An email comes in at 8:45 p.m. on a Sunday—close contact! No school tomorrow! A runny nose sets in—still no school tomorrow! Staff and educators are sick—and again, no school tomorrow! It’s a really hard and demoralizing time to be a parent. We believe in community safety, and we trust our educators and daycare directors. We understand the impossible jobs they have right now and the impossible feats they’re going through to stay open. But schools close. Here we are.
As a working parent of a toddler and baby twins, my partner and I are exhausted. We’re working in the armpits of the day around their runny noses. We’re cutting blueberries in half while coloring, all before trading the kids for the meeting one of us has in three minutes. We’re thankful for our incredible, graceful coworkers. We love our jobs and take pride in our careers, and we love our kids more. We’re in this together.
But, since the one long, isolated, day that started two years ago, parents have had it. Which doesn’t matter one sneeze, because our situations are far from over. Therefore, we hope you enjoy a little laughter—may it keep us from crying.
2A gives you: Things our at-home-children have done to derail our workdays
Live interruptions during team calls:
“MAMA I HAVE TO POOP” (Sophia, 2.5)
“We’re moving to Wisconsin!” (Rowan, 2.5)
“Idon’twanttoidon’tneedto, Idon’twanttoidon’tneedto, Idon’twanttoidon’tneedto” (Oliver, 3.5)
“Hey Oliver mommy is going to be on a call now so I will need you to be very quiet for me.” “But I like people! I need to say hello to my people!” (Also Oliver, 3.5)
“Don’t worry, I can find something else to do” (Edie, 7)
“I can’t hear you; I can’t hear you; I CAN’T HEAR YOU” (Anonymous teen, 17)
“Can we pretend I’m a half snake man and we live in the calamity ages?” (August, 8)
Live, unfortunate actions during video calls:
Repeatedly ripping a headset out of my ears (Maren, 1)
Throwing up all over, and inside, my shirt (Maren, 1)
Slot machining* peas onto my computer (Evelyn, 1)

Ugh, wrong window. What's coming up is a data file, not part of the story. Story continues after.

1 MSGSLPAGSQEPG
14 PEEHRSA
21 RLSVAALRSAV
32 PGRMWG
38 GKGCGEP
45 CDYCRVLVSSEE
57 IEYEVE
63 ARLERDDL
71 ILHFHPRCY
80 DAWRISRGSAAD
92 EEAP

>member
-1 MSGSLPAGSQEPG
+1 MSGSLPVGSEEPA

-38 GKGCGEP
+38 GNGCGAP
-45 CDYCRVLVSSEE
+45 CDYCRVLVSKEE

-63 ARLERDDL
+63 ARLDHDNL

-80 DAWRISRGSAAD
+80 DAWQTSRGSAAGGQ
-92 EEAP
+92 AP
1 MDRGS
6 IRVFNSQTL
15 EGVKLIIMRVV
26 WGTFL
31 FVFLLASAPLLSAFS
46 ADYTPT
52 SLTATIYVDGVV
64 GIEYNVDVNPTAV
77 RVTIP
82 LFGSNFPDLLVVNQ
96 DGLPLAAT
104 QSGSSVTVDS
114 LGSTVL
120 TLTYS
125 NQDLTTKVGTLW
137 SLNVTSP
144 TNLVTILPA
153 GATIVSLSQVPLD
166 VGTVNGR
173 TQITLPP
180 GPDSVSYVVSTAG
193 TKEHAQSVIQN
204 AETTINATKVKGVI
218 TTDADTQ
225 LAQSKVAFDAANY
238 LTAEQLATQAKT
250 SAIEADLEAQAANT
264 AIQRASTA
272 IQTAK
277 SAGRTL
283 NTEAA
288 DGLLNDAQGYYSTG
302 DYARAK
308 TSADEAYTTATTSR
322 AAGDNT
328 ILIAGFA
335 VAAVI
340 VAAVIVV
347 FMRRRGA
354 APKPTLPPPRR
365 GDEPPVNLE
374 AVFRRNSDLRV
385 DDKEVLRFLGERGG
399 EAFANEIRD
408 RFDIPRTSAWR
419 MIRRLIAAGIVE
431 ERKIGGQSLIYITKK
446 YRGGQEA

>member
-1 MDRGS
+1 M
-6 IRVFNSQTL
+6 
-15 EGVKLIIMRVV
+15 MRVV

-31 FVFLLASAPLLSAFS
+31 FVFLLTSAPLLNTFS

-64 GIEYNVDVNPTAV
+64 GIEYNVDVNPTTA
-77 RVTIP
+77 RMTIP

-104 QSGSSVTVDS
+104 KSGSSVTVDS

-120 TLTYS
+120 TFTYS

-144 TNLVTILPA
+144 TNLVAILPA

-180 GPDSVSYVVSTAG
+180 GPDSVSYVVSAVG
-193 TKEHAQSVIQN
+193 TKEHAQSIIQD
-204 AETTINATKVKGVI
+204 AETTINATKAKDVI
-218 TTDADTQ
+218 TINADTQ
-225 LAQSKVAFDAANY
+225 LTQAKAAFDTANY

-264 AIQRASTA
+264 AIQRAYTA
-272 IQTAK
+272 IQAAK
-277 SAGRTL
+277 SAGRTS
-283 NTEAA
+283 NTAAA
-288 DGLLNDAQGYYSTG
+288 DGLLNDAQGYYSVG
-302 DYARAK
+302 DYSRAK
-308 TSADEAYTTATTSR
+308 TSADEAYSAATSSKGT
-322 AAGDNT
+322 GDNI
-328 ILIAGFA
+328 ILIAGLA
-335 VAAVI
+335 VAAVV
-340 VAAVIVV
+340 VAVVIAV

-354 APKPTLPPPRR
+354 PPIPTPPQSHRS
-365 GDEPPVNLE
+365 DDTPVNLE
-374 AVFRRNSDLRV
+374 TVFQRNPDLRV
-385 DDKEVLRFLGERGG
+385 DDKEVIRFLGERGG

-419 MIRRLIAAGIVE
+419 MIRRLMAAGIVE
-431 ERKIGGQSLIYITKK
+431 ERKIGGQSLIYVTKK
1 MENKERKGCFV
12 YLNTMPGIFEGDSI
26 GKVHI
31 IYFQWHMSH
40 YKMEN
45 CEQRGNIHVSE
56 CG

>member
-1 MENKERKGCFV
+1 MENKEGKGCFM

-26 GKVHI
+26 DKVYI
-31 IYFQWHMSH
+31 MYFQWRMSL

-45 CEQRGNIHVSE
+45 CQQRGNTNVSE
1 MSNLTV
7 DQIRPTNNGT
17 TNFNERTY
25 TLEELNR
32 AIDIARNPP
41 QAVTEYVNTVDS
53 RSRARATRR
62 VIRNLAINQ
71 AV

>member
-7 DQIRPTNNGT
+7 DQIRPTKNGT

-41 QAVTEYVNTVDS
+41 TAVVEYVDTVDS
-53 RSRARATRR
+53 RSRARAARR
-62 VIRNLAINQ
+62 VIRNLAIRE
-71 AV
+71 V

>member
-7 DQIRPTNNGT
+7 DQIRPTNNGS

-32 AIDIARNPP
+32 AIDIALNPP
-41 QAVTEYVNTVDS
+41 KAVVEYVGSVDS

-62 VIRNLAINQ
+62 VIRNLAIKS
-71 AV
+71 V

*Slot machining: when Evelyn smiles while eating and shoots whatever unchewed food all over you like you won a prize.
Pulling my shirt ALL THE WAY down in a passionate ask to be picked up (Gil, 1.5)
Dropping an English muffin, jam-side-down, on the carpet (Sophia, 2.5)
Taking a child into a public bathroom before remembering to turn off video (Anonymous potty-training mom, child 2.5)
Silently watching hour 6 of anime (August, 8)
Text messages from children, received during working hours:
“DADYWANRUGONETOBEDAMWATH?” (Victor, 6) (Translation: Daddy when are you going to be done with work?)
“Idon’twanttoidon’tneedto, Idon’twanttoidon’tneedto, Idon’twanttoidon’tneedto. OMG MOM.” (Maya, 15)
“How do I know when I’m bleeding so much I have to go to the ER?” (Anonymous young adult, 23)
“Have you noticed that my lazy eye isn’t as open as my other eye before? Look at this picture.” (Anonymous teen, 17)
“The tabs on my car are going to expire.” (Abby, 20)
“I just lost my sense of taste and smell” (Anna, 31)
“Would you like to go with Anna and me to Vegas?” (Kat, 33)
Conclusion: There isn’t just one, because we’re still collecting more great, painful, and hilarious moments of humanity. Maybe there is a message here about being nice to people, not knowing what they’re going through. Maybe it’s that kids are awesome, and we should be really happy with the extra time we get with them. I hope it’s knowing that when your chaos feels isolated, you’re never alone. At least, I’m happy I invested in a mini carpet steamer because the jam-down English muffin, vomit-volcano, and slot-machine pea incidents, all mine.